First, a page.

Insurance: Reinsurance passes hurricane Ian test, but must demonstrate profits: Goldman Sachs


Analysts at Goldman Sachs have said that they believe the reinsurance and London market re/insurance names they follow have passed the test set by hurricane Ian, with evidence of the improved rating environment showing in the fact the storm only proved to be an earnings event for the industry.

Insurance: Reinsurance passes hurricane Ian test, but must demonstrate profits: Goldman SachsPreviously, a major category 4 hurricane landfall anywhere in Florida would likely have resulted in a capital event for the reinsurance industry and the London market participants.

But the analysts at Goldman Sachs believe that evidence of higher pricing achieved at renewals in recent years, as well as improvements in terms and conditions are evident in the size of the loss and how it is divided within the industry.

It’s an interesting point and one that is also proving true in the insurance-linked securities (ILS) market, where loss estimates are suggesting that the industry reserved robustly in the main and that there is some recovery of value to come after the initial hurricane Ian hit, as we’ve seen in catastrophe bonds.

Without a doubt, the higher rates achieved at reinsurance renewals in 2021 and 2022 have helped, but so too have some of the adjustments to terms and conditions made in the underwriting.

The Goldman Sachs analyst team explained, “We believe Q3 with a category four Hurricane Ian was an important test for the sector. Indeed, they have all passed the test, in our view, as Hurricane Ian remains an earning, not a capital event, with all reinsurers and LM names reporting in-line/below market expected losses.

“In our view, this shows the strength of the cycle working through – in past years, a loss of the size of Hurricane Ian would have wiped out underwriting earnings.”

They go on to explain that some names are still in profit after the first nine months, even despite losses from the war in Ukraine, as well as Ian.

We’re now hearing from market sources, on the ILS and collateralised reinsurance side, of some names that might have been expected to face significant impacts, but who are not suffering as badly as would have been thought after hurricane Ian, due to the restructuring of covers and higher pricing achieved.

Of course, it’s not everyone and there are significant losses in reinsurance and among ILS funds, but there are also some players that are evidencing the importance of their strategic shifts and work to insulate portfolios from major loss events, which is a positive for the industry.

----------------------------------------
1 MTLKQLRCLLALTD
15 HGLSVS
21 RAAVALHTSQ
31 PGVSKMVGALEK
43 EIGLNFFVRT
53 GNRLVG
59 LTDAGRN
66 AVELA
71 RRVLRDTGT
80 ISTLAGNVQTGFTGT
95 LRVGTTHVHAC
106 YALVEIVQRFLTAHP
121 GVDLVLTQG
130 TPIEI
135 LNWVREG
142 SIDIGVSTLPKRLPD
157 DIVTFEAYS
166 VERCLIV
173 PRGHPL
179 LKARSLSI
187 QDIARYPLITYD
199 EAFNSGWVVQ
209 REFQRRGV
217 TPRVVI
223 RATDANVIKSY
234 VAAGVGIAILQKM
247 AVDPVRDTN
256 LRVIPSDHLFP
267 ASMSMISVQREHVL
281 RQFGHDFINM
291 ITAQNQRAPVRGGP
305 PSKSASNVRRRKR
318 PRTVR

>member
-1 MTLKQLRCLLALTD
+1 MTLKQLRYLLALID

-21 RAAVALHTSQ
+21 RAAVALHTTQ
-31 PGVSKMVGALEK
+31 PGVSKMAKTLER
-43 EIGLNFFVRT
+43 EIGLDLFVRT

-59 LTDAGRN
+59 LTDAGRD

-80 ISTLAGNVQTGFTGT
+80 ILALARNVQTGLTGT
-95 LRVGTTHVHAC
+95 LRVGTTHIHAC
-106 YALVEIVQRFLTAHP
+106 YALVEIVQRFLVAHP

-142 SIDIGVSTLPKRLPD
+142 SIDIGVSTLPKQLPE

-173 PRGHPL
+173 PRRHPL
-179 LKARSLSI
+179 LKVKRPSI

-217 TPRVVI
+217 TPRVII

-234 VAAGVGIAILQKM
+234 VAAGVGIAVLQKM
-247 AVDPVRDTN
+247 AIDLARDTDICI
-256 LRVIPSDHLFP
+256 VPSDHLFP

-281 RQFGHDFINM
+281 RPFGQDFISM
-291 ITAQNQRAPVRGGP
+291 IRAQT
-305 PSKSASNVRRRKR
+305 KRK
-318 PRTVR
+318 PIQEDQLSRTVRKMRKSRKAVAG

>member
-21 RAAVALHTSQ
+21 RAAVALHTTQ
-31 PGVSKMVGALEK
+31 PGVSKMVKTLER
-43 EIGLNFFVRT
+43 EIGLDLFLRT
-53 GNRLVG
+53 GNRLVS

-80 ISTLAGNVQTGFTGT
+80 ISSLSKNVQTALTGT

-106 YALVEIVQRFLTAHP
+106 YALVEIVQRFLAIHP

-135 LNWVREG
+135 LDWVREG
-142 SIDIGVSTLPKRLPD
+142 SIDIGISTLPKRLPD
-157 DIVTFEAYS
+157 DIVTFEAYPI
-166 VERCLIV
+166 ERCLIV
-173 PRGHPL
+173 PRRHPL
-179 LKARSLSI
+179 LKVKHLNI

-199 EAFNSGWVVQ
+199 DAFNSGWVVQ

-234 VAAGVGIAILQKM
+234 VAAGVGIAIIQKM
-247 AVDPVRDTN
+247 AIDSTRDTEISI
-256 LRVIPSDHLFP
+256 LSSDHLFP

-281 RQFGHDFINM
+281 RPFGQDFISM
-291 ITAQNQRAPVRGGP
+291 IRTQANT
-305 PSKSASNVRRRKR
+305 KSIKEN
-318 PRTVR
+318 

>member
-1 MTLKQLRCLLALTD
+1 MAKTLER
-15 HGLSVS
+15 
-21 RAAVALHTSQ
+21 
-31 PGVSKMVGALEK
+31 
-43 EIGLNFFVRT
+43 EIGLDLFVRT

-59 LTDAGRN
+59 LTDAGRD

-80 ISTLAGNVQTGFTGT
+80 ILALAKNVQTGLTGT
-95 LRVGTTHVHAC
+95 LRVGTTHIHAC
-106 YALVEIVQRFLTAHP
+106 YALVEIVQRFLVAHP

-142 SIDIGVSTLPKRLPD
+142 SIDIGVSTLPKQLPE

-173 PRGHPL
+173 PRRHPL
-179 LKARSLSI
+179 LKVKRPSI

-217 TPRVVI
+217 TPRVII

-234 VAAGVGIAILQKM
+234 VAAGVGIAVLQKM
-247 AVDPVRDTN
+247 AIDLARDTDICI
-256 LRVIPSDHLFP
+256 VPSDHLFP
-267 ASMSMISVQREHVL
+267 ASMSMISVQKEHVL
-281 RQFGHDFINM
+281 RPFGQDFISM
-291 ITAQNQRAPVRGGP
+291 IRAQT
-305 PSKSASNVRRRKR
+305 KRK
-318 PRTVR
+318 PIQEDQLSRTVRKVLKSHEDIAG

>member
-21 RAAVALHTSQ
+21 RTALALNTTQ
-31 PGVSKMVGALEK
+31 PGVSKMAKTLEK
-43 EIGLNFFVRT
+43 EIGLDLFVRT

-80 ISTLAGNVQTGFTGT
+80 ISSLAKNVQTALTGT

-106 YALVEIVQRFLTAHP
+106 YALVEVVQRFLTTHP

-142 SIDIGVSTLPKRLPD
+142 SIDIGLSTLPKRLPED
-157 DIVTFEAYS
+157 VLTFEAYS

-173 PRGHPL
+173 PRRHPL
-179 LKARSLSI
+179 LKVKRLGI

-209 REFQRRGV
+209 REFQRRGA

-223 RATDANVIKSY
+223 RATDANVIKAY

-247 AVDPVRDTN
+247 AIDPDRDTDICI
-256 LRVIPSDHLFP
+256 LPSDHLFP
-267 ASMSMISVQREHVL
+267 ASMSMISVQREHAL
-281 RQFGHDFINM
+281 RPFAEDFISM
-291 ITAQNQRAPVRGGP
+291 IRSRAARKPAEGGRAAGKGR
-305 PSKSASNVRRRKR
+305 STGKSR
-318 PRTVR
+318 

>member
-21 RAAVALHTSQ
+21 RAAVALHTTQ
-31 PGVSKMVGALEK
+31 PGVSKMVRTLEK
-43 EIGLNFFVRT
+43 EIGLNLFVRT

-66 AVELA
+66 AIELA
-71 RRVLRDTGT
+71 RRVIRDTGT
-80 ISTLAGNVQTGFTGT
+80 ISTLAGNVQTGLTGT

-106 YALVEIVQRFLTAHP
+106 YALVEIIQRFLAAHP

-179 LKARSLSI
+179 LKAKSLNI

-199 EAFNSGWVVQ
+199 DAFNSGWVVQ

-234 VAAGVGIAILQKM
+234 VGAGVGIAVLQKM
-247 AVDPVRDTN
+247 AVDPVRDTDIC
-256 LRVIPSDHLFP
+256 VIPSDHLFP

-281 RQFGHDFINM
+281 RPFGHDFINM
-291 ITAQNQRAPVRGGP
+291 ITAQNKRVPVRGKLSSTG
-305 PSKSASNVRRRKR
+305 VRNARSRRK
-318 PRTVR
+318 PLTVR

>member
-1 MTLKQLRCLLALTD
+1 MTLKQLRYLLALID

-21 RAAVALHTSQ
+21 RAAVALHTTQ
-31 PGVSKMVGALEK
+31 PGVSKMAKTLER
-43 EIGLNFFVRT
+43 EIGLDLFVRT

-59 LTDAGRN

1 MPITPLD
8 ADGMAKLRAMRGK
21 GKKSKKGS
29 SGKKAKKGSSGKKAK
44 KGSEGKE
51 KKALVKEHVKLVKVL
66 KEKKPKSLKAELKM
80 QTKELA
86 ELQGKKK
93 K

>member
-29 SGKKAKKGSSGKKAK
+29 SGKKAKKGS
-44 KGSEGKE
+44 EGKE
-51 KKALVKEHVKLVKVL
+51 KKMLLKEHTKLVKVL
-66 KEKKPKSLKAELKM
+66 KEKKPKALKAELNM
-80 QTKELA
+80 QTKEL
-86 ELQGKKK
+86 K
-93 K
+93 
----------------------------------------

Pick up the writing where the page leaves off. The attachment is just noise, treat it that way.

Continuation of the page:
Inflation, dented supply of capital and catastrophe losses are all drivers for what is now seen to be heading for a hard reinsurance marketplace by the analysts.

“The market could have increased prices without Hurricane Ian, but it will likely turn the “hardening” market into a “hard” market. As price hardening momentum continues, we believe the underlying profitability and returns will continue, and see scope for sustained share price performance,” they explained.

Investors in the sector are focused on “whether pricing fairly reflects both higher claims inflation and a material increase in catastrophe losses from weather events due to climate change,” the Goldman Sachs analysts state of their client base.

Which reads across nicely to the ILS investor community as well, being two key issues and questions they have for ILS fund managers.

Overall, the Goldman Sachs analyst team expect a prolonged hard market, with inflation set to drive higher demand and also contribute to the desire to hold rates higher for a time.

The analysts still want reinsurers to demonstrate that they can absorb normalised loss activity and still deliver a profit on capital over the cycle, something ILS investors are looking for as well.

As a result, it’s going to be how the reinsurance and ILS industry react to any future increases in sector capital, plus slowdowns in inflation, or a more benign catastrophe year that will be key for the investor community, on the traditional or alternative capital side.

Investors want to see discipline maintained, rate gains becoming sustained at levels where they support the business and a margin of profit, and terms and conditions to remain at their new and far tighter levels.

Will the industry deliver for them? If they don’t, they could risk investor capital turning away, even though the sector seems to be absorbing hurricane Ian’s losses with the commensurate amount of pain that would be expected for an event of that magnitude.

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